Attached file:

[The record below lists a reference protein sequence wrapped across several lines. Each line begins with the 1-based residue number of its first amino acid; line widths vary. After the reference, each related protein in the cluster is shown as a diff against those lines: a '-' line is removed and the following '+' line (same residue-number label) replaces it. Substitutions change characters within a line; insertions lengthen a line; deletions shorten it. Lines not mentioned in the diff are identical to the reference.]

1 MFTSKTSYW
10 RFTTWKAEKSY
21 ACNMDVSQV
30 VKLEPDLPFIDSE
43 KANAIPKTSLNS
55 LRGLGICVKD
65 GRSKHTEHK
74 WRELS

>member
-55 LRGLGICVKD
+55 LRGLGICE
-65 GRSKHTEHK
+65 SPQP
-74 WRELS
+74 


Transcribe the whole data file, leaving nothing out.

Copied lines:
[The record below lists a reference protein sequence wrapped across several lines. Each line begins with the 1-based residue number of its first amino acid; line widths vary. After the reference, each related protein in the cluster is shown as a diff against those lines: a '-' line is removed and the following '+' line (same residue-number label) replaces it. Substitutions change characters within a line; insertions lengthen a line; deletions shorten it. Lines not mentioned in the diff are identical to the reference.]

1 MFTSKTSYW
10 RFTTWKAEKSY
21 ACNMDVSQV
30 VKLEPDLPFIDSE
43 KANAIPKTSLNS
55 LRGLGICVKD
65 GRSKHTEHK
74 WRELS

>member
-55 LRGLGICVKD
+55 LRGLGICE
-65 GRSKHTEHK
+65 SPQP
-74 WRELS
+74 